Waligora EA, Ramsey DM, Pryor EE, Lu H, Hollis T, Sloan GP, Deora R, Wozniak DJ
AmrZ beta-sheet residues are essential for DNA binding and transcriptional control of Pseudomonas aeruginosa virulence genes.
J Bacteriol. 2010 Oct;192(20):5390-401
Authors: Waligora EA, Ramsey DM, Pryor EE, Lu H, Hollis T, Sloan GP, Deora R, Wozniak DJ
AmrZ is a putative ribbon-helix-helix (RHH) transcriptional regulator. RHH proteins utilize residues within the ?-sheet for DNA binding, while the ?-helices promote oligomerization. AmrZ is of interest due to its dual roles as a transcriptional activator and as a repressor, regulating genes encoding virulence factors associated with both chronic and acute Pseudomonas aeruginosa infection. In this study, cross-linking revealed that AmrZ forms oligomers in solution but that the amino terminus, containing an unordered region and a ?-sheet, were not required for oligomerization. The first 12 unordered residues (extended amino terminus) contributed minimally to DNA binding. Mutagenesis of the AmrZ ?-sheet demonstrated that residues 18, 20, and 22 were essential for DNA binding at both activation and repressor sites, suggesting that AmrZ utilizes a similar mechanism for binding to these sites. Mice infected with amrZ mutants exhibited reduced bacterial burden, morbidity, and mortality. Direct in vivo competition assays showed a 5-fold competitive advantage for the wild type over an isogenic amrZ mutant. Finally, the reduced infection phenotype of the amrZ-null strain was similar to that of a strain expressing a DNA-binding-deficient AmrZ variant, indicating that DNA binding and transcriptional regulation by AmrZ is responsible for the in vivo virulence defect. These recent infection data, along with previously identified AmrZ-regulated virulence factors, suggest the necessity of AmrZ transcriptional regulation for optimal virulence during acute infection.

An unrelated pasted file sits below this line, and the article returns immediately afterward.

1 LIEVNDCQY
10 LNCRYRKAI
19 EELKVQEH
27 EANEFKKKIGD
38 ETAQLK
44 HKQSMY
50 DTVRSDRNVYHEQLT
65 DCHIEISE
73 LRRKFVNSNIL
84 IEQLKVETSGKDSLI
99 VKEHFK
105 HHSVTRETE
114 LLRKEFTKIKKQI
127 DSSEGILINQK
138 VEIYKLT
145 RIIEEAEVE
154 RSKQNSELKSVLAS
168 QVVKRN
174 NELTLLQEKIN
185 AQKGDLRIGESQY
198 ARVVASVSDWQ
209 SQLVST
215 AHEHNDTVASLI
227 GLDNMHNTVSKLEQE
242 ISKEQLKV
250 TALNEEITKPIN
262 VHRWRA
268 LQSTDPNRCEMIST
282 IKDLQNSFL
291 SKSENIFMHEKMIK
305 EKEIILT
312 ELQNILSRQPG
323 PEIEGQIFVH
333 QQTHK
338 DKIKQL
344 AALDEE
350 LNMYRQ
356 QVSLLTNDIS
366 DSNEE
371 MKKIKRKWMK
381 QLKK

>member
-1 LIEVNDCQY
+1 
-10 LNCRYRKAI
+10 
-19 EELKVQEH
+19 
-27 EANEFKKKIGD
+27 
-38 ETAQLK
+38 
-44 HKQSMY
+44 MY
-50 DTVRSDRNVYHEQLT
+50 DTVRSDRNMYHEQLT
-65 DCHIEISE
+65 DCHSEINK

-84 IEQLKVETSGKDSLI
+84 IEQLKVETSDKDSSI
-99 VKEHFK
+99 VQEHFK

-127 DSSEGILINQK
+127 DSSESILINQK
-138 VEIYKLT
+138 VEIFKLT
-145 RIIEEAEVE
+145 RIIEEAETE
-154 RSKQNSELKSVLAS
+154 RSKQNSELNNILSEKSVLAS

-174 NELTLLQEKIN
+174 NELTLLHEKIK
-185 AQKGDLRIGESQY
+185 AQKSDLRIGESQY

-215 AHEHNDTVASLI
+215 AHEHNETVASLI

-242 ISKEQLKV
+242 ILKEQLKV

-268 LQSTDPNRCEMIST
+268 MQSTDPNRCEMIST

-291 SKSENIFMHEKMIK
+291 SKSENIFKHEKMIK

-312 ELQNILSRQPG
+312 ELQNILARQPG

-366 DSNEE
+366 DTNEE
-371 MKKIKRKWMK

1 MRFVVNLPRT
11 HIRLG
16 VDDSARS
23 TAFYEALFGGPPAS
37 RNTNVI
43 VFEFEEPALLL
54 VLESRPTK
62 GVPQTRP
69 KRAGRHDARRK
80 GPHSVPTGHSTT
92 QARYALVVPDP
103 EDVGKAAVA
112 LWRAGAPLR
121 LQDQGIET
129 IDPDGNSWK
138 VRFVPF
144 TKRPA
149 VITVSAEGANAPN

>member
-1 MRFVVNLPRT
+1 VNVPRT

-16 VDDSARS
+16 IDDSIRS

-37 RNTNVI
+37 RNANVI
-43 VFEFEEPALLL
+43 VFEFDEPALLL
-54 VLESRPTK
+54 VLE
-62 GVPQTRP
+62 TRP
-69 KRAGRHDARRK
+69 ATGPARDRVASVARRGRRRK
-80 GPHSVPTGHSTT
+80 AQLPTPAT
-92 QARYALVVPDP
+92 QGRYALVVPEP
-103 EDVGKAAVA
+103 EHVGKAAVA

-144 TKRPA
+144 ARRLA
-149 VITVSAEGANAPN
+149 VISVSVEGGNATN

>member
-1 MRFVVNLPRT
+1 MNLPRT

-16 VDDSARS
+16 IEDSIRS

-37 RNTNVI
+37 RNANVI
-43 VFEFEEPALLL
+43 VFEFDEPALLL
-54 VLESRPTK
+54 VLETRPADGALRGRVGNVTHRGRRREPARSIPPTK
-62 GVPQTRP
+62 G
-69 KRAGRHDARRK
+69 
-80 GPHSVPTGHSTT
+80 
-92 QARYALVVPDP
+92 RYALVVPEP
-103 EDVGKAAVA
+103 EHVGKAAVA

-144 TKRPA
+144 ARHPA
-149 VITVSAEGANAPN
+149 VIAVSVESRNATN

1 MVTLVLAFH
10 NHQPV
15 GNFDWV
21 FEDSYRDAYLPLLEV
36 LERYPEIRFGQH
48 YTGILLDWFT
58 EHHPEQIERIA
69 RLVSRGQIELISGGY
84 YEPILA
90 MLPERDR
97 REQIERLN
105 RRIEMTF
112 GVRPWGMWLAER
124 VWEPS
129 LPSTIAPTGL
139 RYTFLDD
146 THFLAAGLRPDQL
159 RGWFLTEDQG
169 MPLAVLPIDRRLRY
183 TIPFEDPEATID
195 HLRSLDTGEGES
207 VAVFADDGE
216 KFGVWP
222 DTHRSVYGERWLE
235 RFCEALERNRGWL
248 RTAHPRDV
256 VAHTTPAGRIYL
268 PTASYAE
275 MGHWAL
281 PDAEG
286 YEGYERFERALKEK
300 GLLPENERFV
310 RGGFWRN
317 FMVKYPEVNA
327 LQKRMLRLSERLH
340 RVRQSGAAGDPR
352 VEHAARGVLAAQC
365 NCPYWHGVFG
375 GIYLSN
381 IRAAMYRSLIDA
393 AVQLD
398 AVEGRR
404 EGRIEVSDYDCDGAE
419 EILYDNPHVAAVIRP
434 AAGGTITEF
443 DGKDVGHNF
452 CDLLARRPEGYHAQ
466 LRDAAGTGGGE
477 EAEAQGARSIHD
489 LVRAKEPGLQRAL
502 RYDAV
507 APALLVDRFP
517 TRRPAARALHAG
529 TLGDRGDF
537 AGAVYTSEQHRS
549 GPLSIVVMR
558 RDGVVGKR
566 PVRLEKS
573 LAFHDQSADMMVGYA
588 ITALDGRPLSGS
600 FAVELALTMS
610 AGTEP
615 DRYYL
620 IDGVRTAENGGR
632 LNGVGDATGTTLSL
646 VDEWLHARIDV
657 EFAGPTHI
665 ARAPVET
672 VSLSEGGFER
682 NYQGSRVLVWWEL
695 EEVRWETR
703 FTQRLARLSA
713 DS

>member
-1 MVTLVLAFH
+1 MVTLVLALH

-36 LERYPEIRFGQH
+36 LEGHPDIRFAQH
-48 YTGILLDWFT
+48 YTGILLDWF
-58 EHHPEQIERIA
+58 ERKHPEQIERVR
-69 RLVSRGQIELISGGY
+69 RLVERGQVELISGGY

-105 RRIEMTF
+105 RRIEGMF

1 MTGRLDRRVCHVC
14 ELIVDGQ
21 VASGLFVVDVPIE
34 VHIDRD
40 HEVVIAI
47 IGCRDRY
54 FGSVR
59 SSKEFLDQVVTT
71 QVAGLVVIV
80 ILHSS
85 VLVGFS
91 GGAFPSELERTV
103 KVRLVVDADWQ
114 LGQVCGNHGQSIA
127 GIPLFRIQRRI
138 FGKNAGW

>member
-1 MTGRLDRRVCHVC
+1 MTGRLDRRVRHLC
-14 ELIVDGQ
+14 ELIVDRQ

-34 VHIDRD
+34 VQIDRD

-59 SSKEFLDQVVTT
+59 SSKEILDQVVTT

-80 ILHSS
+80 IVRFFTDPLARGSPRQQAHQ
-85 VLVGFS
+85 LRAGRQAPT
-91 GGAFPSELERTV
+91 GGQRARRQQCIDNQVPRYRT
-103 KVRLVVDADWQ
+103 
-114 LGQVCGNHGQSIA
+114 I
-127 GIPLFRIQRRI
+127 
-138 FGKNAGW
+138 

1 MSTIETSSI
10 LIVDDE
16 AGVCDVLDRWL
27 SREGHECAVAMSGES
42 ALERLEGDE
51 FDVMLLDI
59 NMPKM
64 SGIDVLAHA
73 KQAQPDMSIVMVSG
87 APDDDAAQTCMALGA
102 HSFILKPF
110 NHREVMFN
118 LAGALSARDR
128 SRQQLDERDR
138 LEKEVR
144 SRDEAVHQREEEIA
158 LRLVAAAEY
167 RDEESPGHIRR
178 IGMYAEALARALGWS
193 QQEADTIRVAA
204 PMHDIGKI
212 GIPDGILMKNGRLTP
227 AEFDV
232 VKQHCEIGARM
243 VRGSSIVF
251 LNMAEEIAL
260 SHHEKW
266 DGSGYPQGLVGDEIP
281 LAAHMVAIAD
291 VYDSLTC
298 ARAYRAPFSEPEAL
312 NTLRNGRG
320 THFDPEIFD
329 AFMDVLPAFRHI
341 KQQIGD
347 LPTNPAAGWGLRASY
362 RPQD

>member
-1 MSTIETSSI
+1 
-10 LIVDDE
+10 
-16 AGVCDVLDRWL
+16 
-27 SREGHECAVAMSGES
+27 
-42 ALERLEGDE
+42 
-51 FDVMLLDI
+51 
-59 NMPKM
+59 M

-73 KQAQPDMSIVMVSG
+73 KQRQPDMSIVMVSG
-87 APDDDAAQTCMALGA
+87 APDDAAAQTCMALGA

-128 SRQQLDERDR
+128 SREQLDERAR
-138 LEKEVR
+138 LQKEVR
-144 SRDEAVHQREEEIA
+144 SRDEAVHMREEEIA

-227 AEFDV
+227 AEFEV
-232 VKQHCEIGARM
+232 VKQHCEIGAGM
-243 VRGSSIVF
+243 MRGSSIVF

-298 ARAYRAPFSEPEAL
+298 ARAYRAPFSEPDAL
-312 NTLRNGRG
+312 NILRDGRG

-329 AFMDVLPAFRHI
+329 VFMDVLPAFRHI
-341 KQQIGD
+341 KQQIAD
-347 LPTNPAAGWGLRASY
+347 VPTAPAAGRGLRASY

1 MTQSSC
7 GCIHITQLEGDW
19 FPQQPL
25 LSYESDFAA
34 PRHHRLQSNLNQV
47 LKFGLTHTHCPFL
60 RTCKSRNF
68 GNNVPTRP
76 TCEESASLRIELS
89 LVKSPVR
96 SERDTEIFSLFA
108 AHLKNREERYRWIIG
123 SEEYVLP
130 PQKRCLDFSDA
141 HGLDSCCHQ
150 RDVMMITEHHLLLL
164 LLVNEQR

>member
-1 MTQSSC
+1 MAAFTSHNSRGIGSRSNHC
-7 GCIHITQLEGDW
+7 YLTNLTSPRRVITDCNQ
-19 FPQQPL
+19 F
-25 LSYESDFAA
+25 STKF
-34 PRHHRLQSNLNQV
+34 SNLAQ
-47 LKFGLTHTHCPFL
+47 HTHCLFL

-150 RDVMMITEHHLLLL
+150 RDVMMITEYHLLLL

PMID: 20709902 [PubMed - in process]